This simply sorts each pixel's sequence into non-descending order and extracts the middle (median) pixel, mapped across the columns and then the rows of the image.

This tiny implementation solves David's example with 226 pixels in 32 seconds, which is fast enough for many applications. However, the performance of this OCaml implementation is heavily degraded by the extensive use of polymorphism at every stage because the current OCaml implementation uses static compilation that can handle polymorphism at run-time and, consequently, requires a uniform run-time representation of all types. This leads to the tagging of integers (which is why OCaml has a 31-bit int type) and the boxing of other types such as float into separate heap-allocated values, both of which are extremely inefficient. This general execution model is always used even if type information is statically available. The only workaround is to inline the Array.sort and functions by hand.

Fortunately, this inefficiency can be overcome by using Just-In-Time (JIT) compilation instead of static compilation and partially specializing polymorphism away before JIT compilation. This is the intended design for polymorphism in HLVM and the inspiration was drawn from Microsoft's excellent implementation of the CLR.

Consequently, the equivalent F# program is 100× faster than the OCaml:

images |> (fun xs -> Array.sortInPlaceWith compare xs; xs.[m/2])

Moreover, the Task Parallel Library makes it easy to parallelize this implemention to improve the performance even further:

Parallel.For(0, n, fun y ->
  for x=0 to n-1 do
    Array.sortInPlaceWith compare images.[y, x])
images |> (fun xs -> xs.[m/2])

This parallel implementation is a whopping 821× faster than the OCaml and, in fact, is a superlinear speedup with respect to the 8 cores because it is able to split the data across more caches.

Friday, 17 July 2009

OCaml vs F#: Burrows Wheeler Transform

The Burrows-Wheeler Transform (BWT) is a block-sorting data compression algorithm that acts as a preconditioner to dramatically improve the compression ratios of subsequent compression phases in many cases. This algorithm is the core of the bzip2 data compression utility that is ubiquitous on Unix and, in particular, is often much more effective than zip and gzip.

The core of the BWT algorithm is easily written in F#:

let cmp (str: _ array) i j =
let rec cmp i j =
if i=str.Length then 1 else
if j=str.Length then -1 else
let c = compare str.[i] str.[j] in
if c<>0 then c else
cmp (i+1) (j+1)
cmp i j

let bwt (str: byte array) =
let n = str.Length
let a = Array.init n (fun i -> i)
Array.sortInPlaceWith (cmp str) a
Array.init n (fun i -> str.[(a.[i] + n - 1) % n])

However, this implementation is very slow and, in particular, is many times slower than the extremely heavily optimized C implementation found in the bzip2 program. The main cause of this performance degradation is the use of a higher-order sortInPlaceWith function that compares array elements using a closure derived from the cmp function. Closure invocation is substantially more expensive than ordinary function invocation.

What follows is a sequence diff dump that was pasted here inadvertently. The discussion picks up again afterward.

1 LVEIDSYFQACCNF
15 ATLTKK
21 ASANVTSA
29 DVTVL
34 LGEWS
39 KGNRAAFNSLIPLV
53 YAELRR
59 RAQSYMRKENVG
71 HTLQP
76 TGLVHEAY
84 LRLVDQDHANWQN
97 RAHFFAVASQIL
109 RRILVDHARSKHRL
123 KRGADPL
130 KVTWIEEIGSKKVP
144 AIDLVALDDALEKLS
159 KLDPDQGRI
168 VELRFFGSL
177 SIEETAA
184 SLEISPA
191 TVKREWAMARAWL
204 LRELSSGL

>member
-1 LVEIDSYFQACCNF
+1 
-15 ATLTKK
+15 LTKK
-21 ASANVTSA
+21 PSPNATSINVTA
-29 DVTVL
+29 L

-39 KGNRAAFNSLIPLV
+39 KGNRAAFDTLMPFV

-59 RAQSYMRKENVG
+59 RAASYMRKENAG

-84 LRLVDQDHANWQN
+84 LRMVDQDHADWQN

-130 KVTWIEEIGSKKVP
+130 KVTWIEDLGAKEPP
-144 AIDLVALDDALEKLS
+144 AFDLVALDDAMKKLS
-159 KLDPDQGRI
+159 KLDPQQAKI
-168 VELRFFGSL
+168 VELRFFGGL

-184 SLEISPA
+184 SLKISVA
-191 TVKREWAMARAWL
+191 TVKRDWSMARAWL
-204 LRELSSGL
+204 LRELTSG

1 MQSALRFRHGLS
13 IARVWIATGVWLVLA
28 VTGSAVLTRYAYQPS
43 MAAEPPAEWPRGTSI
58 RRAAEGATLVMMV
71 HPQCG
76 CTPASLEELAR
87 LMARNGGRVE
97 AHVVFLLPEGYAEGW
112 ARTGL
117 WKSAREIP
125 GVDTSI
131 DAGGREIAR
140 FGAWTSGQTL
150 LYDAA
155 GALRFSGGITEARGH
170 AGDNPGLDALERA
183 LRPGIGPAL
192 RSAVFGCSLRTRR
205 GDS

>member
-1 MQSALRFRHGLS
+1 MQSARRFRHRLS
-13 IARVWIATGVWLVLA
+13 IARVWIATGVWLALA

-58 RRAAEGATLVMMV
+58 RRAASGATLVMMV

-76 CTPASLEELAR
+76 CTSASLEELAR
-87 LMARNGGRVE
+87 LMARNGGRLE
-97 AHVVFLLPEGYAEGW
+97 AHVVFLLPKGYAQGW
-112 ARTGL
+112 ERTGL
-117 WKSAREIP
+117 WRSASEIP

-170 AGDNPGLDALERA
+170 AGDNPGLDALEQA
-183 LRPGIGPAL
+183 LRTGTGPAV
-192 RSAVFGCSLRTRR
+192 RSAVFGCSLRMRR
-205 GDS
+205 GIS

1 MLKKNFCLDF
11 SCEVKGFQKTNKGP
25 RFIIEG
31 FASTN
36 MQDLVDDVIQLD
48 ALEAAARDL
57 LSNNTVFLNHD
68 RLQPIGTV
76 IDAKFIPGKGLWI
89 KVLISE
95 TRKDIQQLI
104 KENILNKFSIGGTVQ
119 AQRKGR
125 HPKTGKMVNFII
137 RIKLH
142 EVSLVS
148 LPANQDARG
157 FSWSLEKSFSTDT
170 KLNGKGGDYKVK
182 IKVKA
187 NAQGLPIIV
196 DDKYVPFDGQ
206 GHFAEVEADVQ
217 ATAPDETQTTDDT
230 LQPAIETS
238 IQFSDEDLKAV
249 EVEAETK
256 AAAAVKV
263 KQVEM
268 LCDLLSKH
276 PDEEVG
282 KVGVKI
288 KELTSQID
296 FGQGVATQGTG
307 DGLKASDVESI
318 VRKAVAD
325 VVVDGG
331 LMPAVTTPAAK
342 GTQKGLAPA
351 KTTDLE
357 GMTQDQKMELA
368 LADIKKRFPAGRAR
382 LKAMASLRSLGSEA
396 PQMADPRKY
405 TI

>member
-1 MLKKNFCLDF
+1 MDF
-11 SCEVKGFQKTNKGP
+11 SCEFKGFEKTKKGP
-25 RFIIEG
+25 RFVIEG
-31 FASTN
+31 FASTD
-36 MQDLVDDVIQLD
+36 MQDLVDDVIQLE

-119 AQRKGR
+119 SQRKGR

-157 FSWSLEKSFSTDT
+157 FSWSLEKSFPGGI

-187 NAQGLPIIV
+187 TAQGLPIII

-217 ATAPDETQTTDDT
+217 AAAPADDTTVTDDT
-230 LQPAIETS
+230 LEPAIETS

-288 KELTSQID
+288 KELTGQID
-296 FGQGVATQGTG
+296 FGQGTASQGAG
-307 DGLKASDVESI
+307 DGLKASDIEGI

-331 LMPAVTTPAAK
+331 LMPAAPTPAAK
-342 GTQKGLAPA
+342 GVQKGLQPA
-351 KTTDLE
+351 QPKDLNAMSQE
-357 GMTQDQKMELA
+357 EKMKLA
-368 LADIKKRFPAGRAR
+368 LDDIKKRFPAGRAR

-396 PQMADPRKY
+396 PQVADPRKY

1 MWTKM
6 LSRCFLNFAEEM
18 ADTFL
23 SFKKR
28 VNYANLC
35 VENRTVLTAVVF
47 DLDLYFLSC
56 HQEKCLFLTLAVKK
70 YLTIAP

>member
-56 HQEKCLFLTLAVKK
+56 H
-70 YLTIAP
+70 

Fortunately, this is easily solved by writing a generic higher-order sort function in F# and marking it inline to ensure that it will be inlined, resulting in specialization over both the array element type and the comparison function. Incredibly, this simple change creates an F# program that runs at a similar speed to the industrial-strength bzip2 program:

open System.Threading

let inline sort cmp (a: _ array) =
  let inline swap i j =
    let t = a.[i]
    a.[i] <- a.[j]
    a.[j] <- t
  let rec qsort l u =
    if l < u then
      swap l ((l + u) / 2)
      let mutable m = l
      for i=l+1 to u do
        if cmp a.[i] a.[l] < 0 then
          m <- m + 1
          swap m i
      swap l m
      if u-l > 1000 then
        let m = m
        let f = Tasks.Future.Create(fun () -> qsort l (m-1))
        qsort (m+1) u
        qsort l (m-1)
        qsort (m+1) u
  qsort 0 (a.Length-1)

let inline cmp (str: _ array) i j =
  let rec cmp i j =
    if i=str.Length then 1 else
      if j=str.Length then -1 else
        let c = compare str.[i] str.[j] in
        if c<>0 then c else
          cmp (i+1) (j+1)
  cmp i j

let bwt (str: byte array) =
  let n = str.Length
  let a = Array.init n (fun i -> i)
  sort (fun i j -> cmp str i j) a
  Array.init n (fun i -> str.[(a.[i] + n - 1) % n])

The ability to inline higher-order functions in this way, to perform partial specialization, is one of the main advantages of the F# programming language over the previous generations of languages including OCaml. In fact, a direct port of this program to OCaml is 150× slower and, even after considerable effort, we were only able to make the OCaml 2.8× slower than F# and C. This is our best attempt so far:

open Bigarray

type int_array = (int, int_elt, c_layout) Array1.t

type byte_array = (int, int8_unsigned_elt, c_layout) Array1.t

exception Cmp of int